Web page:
This presentation explores this participatory culture in Youtube and Second Life
1. WHAT HAPPENS TO EDUCATION WHEN MEDIA
BECOME PLACES OF CULTURAL AND
Alexandra Bal & Jason Nolan
APG meeting, Ryerson, May 12th, 2010
2. MEDIA LIFE CYCLE
3. NEW MEDIA IDENTIFIES A PHASE OF
New media is not tied to one specific technology, it is
the experimental phase in the life of a media :
100 years ago film was new media;
30 years ago digital processes were new media;
20 years ago the internet was new media;
Today, complex media ecologies are new media.
4. THE CURRENT MEDIA LANDSCAPE
5. CURRENT MASS MEDIA
Digital Media: industries that have
adopted computational production
processes such as film, television,
multimedia and web.
Social Media: peer to peer technologies
that individuals use to be active social
participants in the creation of their
6. EVOLUTION OF THINKING ON DIGITAL MEDIA
Digital Revolution (80s-90s): New media reshaping experience.
Horizontal Integration (mid-90’s): Media companies extend interests across
many sectors of the entertainment industry.
Technological Convergence (late 90s): Industry mergers and dramatic
technological developments create a network environments where primary
media, is accessed from a single device.
Globalization (late 90s): Emergence of a "global media culture” from the
cross-fertilization of national and international cultural traditions, generating
new styles and genres of media.
Socio-Technological Hybridization (early 00s): Adept consumers/citizens
integrate media through their own use through the ability to build their own
hybrid social and cultural applications.
Media Ecologies (early10s): Ubiquitous computing means that intelligent
devices facilitate machine and human networks.
8. PARTICIPATORY CULTURE IS SPREADING
THROUGH SOCIAL MEDIA
Signs of participatory culture:
Peer-based production and consumption of media;
Facilitated user participation;
New tools and technologies that enable consumers to archive,
annotate, appropriate and re-circulate media;
Mediated human relationships;
Do It Yourself (DYI) media allows individuals and
groups to participate to conversations.
9. SOCIAL MEDIA IS FOLK CULTURE
Folk culture responds to
the needs of people to be
active social participants
in the creation of their
content/uploads/2009/08/15899841_1b44e3f11d_b-500x375.jpgIn folk culture, members:
• Share, create & perform their own stories, experiences
• Networks are public spheres where individuals create and
participate in public discourse;
•Media are locations for the dynamic exchange of co-
constructed culture and knowledge.
10. MEDIA ARE NOW EXPERIENTIAL
Old broadcast models are dying.
Media industries now facilitate personalized socially-
embedded activities that are local and interconnected.
Media are ubiquitous and interactive as modes of production
are developed around real-time simulation.
Creators see value in engagement and experiences.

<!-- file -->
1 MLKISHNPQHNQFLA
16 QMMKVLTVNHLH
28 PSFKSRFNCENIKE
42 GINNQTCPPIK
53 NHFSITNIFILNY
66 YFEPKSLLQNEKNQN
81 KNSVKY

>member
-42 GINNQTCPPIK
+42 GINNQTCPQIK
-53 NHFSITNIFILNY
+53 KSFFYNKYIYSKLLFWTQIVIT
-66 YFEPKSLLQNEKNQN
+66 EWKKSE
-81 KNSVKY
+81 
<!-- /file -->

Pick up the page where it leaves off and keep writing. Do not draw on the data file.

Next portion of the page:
Media are used not watched.
Trans-disciplinary practices are emerging in cultural and
social sectors where practices grow from networked cultures.
Media are active experiential learning.
11. LEARNING IS EXPERIENTIAL
12. CHANGES IN MEDIA ARE CHANGING EDUCATION
Digital natives are growing up with media and are
using new forms of communication that challenge our
notions of learning.
Different models of communication influence
educational models which are a reflection of
Since the role of education is social reproduction,
which industrial values should we now promote?
13. TAYLORIST TO INNOVATION FRAMEWORKS
Taylorist education socializes us in:
• Passive routines and behaviours;
• Top-down institutional hierarchies;
• Standardized notions of process;
• Competitive social engagement.
Innovation education socializes us to:
• hierarchies flatten;
• individuals have value;
• innovating workers share knowledge;
• professional communities collaborate;
• active behaviours and routines;
• standardized notions of process;
• professional social networks;
14. NETWORKED INDUSTRIES FRAMEWORK
People create value outside of the
institutions in which they work.
Networked Industries education
socializes us to:
• Distributed workplaces;
• Learning collaboratively within our
• Competition is collaborative.
15. PEER 2 PEER INDUSTRIES FRAMEWORK
Delocalized and self-organizing collectives
create their own industrial frameworks.
Self-directed education is supported by
social relations, in fluid, informal
Institutions will emerge from informal
communities of practices.
P2P education socializes us to:
• mobile work;
• fluid work relationships;
• public workspaces;
• making is central form of capital;
• building together.
16. EXPERIENTIAL MEDIA INSTITUTE MODEL
XMI incorporates new opportunities on top of
• acknowledging that innovation exists outside of
• accepting peer culture within fluid institutional
• facilitate new infrastructures for informal
•personal interest drives learning.
XMI education socializes us to:
• mixed spheres of social/learning interactions;
• the value of intrinsic interest and motivation;
• the value of personal, practical knowledge;
• alternative ways of knowing.